Vital interplay between microorganisms and extracellular minerals

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Some minerals abundant in soils and in aquatic and subsurface sediments electronically support microbial growth by supplying electrons or storing them as “environmental batteries,” according to this new review article. Microbial cells derive chemical energy from metals associated with minerals outside the cell wall, but in many cases the microbial cell envelope is physically impermeable to minerals, or is not electrically conductive. Because of these barriers some microorganisms have evolved strategies to exchange electrons with extracellular minerals. The article outlines advances in understanding the mechanisms that allow needed electron exchange. Some mechanisms involve redox and structural proteins that form extensive electron transfer pathways. Others rely on microbial nanowires, which are conductive bacterial appendages anchored in the cell envelope, or they rely on ridged “cable bacteria.”

Read more at: http://phys.org/news/2016-09-vital-interplay-microorganisms-extracellular-minerals.html#jCp

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‘Missing link’ found in the development of bioelectronic medicines

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In a new study, published in Nature Communications, the researchers showed that memristors could provide real-time processing of neuronal signals (spiking events) leading to efficient data compression and the potential to develop more precise and affordable neuroprosthetics and bioelectronic medicines.

Memristors are electrical components that limit or regulate the flow of electrical current in a circuit and can remember the amount of charge that was flowing through it and retain the data, even when the power is turned off.

Read more at: http://phys.org/news/2016-09-link-bioelectronic-medicines.html#jCp

Complex sound fields in 3 dimensions are created to manipulate objects in liquids and air without touching them

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Here we introduce monolithic acoustic holograms,
which can reconstruct diffraction-limited acoustic pressure fields and thus arbitrary ultrasound beams. We use rapid fabrication to craft the holograms and achieve reconstruction degrees of freedom two orders of magnitude higher than commercial
phased array sources. The technique is inexpensive, appropriate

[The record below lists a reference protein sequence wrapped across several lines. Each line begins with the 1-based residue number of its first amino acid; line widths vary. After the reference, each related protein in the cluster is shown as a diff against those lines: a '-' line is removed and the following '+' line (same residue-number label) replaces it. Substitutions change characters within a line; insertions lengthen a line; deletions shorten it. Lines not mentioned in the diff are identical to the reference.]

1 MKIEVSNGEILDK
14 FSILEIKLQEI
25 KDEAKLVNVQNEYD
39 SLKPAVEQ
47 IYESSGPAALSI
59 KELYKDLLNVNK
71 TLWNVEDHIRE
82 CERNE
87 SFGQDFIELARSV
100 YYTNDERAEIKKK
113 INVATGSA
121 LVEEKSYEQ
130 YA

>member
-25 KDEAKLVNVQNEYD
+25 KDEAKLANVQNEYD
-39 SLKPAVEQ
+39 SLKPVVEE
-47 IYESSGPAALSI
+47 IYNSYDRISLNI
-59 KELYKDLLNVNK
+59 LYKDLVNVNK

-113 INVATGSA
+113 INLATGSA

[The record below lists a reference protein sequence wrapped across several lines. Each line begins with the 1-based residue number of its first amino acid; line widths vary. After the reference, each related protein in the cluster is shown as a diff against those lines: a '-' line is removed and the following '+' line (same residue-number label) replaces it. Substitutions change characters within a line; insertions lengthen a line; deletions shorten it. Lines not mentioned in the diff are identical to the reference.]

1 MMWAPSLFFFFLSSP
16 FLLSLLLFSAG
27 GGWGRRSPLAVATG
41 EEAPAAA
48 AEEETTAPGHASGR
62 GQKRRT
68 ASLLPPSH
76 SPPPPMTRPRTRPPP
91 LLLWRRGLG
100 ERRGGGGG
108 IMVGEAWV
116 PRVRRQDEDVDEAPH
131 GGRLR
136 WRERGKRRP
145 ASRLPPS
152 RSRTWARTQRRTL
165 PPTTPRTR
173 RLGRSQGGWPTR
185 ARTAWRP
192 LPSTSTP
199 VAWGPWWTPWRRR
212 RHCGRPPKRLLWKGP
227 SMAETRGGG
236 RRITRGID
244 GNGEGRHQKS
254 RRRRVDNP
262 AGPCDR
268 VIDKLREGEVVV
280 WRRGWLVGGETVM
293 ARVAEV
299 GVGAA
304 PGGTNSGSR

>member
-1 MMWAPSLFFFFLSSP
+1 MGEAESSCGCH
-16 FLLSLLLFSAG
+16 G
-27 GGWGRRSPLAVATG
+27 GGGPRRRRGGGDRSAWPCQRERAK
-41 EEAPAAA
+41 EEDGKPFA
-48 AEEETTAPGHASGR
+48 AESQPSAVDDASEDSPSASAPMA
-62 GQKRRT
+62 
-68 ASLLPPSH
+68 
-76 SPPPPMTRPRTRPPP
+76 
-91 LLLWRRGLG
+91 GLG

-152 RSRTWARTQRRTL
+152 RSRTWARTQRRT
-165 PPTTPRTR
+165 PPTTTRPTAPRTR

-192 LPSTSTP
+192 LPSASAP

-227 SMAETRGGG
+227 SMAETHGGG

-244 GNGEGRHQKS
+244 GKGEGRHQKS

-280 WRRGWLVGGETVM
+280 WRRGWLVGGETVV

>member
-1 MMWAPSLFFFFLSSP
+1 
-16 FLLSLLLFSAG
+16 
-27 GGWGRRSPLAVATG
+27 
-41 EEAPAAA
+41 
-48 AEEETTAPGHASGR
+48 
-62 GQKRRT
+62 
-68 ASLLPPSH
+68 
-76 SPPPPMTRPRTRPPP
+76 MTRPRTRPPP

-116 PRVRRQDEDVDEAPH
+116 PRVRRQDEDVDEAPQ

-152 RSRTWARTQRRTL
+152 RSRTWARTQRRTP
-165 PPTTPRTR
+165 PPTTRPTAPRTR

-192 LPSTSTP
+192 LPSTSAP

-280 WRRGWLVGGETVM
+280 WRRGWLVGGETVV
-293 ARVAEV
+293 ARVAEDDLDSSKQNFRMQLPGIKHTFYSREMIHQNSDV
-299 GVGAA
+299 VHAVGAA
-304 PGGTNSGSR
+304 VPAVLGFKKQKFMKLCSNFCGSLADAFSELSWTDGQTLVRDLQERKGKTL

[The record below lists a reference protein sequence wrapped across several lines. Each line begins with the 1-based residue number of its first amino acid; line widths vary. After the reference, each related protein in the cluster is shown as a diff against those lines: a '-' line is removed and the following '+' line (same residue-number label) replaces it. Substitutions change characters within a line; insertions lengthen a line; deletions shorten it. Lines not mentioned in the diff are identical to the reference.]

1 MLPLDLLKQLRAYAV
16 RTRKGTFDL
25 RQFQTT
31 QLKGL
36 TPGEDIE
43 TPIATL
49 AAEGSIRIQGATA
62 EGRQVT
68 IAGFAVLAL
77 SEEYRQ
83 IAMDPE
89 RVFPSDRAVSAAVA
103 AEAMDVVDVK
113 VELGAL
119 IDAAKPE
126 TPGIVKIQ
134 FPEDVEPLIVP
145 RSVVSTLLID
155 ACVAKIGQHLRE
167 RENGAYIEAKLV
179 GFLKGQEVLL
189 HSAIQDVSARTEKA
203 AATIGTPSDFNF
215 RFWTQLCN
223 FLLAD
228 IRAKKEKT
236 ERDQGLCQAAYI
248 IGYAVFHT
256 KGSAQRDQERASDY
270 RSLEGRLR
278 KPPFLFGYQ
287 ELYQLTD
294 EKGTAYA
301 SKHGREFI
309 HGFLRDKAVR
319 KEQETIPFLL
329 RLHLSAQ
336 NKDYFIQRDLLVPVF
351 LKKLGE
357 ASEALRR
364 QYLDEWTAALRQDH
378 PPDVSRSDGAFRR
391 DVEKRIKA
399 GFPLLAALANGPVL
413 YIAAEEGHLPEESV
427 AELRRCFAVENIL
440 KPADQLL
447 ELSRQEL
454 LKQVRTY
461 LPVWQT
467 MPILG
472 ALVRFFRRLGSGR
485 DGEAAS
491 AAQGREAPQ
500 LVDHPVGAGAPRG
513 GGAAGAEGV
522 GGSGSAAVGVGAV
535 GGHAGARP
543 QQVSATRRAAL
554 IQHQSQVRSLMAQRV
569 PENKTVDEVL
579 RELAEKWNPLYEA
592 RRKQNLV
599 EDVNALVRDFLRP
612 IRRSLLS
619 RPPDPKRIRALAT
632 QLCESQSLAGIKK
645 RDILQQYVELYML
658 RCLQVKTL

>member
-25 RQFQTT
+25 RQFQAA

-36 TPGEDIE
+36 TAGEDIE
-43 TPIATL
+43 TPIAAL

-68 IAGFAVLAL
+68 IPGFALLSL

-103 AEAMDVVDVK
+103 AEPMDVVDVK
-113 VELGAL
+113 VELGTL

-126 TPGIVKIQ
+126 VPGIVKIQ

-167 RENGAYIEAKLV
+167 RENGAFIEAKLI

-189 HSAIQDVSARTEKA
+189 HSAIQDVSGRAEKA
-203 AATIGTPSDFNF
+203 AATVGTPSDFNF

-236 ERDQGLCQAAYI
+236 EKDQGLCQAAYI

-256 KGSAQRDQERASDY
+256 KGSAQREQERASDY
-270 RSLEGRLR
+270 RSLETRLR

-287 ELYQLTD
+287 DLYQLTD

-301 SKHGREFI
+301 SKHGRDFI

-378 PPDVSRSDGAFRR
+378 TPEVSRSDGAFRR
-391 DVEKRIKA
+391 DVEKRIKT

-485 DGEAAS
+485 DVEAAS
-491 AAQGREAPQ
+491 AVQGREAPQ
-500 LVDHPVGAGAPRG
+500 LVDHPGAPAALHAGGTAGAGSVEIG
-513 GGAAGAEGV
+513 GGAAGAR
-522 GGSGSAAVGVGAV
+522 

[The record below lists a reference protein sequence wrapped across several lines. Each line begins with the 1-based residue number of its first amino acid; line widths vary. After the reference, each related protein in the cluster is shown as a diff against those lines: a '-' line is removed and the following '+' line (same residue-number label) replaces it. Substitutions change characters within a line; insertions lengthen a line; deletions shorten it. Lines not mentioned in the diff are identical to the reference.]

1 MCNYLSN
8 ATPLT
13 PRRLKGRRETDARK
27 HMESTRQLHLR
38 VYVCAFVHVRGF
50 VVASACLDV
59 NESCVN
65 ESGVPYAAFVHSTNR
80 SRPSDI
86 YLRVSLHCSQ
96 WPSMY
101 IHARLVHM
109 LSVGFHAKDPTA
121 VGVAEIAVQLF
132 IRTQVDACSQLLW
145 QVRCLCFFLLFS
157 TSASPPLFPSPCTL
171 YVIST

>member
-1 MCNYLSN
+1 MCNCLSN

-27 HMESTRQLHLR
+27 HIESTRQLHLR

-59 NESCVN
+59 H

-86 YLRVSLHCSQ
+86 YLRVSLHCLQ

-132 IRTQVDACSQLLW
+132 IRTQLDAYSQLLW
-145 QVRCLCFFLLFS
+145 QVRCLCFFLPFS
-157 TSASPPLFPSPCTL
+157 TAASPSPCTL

for both transmission and reflection elements, and scales well to
higher information content, larger aperture size and higher power.
The complex three-dimensional pressure and phase distributions
produced by these acoustic holograms allow us to demonstrate
new approaches to controlled ultrasonic manipulation of solids
in water, and of liquids and solids in air. We expect that acoustic
holograms will enable new capabilities in beam-steering and the
contactless transfer of power, improve medical imaging, and drive
new applications of ultrasound.

3-D nanoprinting to turbocharge microscopes

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Tiny sensors made through nanoscale 3-D printing may be the basis for the next generation of atomic force microscopes. These nanosensors can enhance the microscopes’ sensitivity and detection speed by miniaturizing their detection component up to 100 times. The sensors were used in a real-world application for the first time at EPFL, and the results are published in Nature Communications.

Read more at: http://phys.org/news/2016-09-d-nanoprinting-turbocharge-microscopes.html#jCp

IBM lab-on-a-chip breakthrough aims to help physicians detect cancer

IBM scientists have developed a new lab-on-a-chip technology that can, for the first time, separate biological particles at the nanoscale and could enable physicians to detect diseases such as cancer before symptoms appear.

As reported today in the journal Nature Nanotechnology, the IBM team’s results show size-based separation of bioparticles down to 20 nanometers (nm) in diameter, a scale that gives access to important particles such as DNA, viruses and . Once separated, these particles can potentially be analyzed by physicians to reveal signs of disease even before patients experience any and when the outcome from treatment is most positive. Until now, the smallest bioparticle that could be separated by size with on-chip technologies was about 50 times or larger, for example, separation of circulating tumor cells from other biological components.

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IBM lab-on-a-chip breakthrough aims to help physicians detect cancer